Reports claim the Spanish operator has ditched plans to offload its UK arm after UK voted to leave the European Union
Telefonica has ditched plans to sell O2 following the result of the UK referendum on its membership of the European Union.
On June 24, 51.9 per cent of British voters chose for the UK to leave the EU as part of a landmark referendum, but reports from Bloomberg claim this has caused Telefonica to shelve plans to divest its share in O2.
The Spanish operator has admitted it was looking at options to offload its UK arm in a bid to cut its £40 billion worth of debt, with the European Commission last month rejecting a £10.25 billion takeover bid from Three-owner CK Hutchison.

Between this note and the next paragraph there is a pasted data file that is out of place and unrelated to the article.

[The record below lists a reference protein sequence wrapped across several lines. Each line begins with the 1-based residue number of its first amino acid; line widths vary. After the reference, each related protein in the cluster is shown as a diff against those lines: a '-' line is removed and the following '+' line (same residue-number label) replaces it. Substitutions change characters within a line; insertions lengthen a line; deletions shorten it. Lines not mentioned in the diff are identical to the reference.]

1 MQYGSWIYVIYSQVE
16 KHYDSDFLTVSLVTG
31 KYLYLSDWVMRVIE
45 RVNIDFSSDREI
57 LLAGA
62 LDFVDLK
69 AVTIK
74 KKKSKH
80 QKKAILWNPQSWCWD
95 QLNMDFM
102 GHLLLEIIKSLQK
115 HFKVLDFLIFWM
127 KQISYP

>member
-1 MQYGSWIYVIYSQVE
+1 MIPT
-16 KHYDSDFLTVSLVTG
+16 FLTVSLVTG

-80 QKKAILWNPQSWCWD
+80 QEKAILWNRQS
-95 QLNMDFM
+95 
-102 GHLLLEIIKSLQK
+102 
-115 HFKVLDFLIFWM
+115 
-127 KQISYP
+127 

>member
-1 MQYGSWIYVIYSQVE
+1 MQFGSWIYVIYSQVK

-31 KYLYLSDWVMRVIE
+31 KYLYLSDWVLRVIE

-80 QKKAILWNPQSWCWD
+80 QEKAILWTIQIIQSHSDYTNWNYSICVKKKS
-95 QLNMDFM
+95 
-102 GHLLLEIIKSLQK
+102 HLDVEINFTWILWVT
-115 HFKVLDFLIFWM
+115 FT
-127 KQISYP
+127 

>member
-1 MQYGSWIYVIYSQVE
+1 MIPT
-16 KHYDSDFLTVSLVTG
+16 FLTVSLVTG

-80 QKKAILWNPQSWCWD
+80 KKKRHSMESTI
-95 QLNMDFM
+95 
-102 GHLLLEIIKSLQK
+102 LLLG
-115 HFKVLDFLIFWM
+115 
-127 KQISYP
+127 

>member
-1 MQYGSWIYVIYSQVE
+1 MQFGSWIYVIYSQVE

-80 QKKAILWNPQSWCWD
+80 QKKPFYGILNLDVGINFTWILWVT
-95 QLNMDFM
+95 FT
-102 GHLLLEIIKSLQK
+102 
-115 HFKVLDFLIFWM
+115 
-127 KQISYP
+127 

Citing sources familiar with the matter, Bloomberg claims uncertainty caused by the vote to leave the EU has led Telefonica’s top brass to rethink its sales plans. These included a potential IPO (Initial Public Offering) or a management buyout, led by CEO Ronan Dunne.
Brexit has also caused rival Vodafone to rethink its strategy, with the Group considering relocating their Paddington, London offices in the face of the vote.
A spokesperson for O2 confirmed that the operator has now been brought back in to the Telefonica Group. Following the agreement with CK Hutchison, O2 had posted its financial results separately to Telefonica, but it it will now be integrated into the Spanish operators postings.
The spokesperson said: “We continue to explore a number of options including an IPO which is being given serious consideration. A choice will be made when market conditions are deemed appropriate.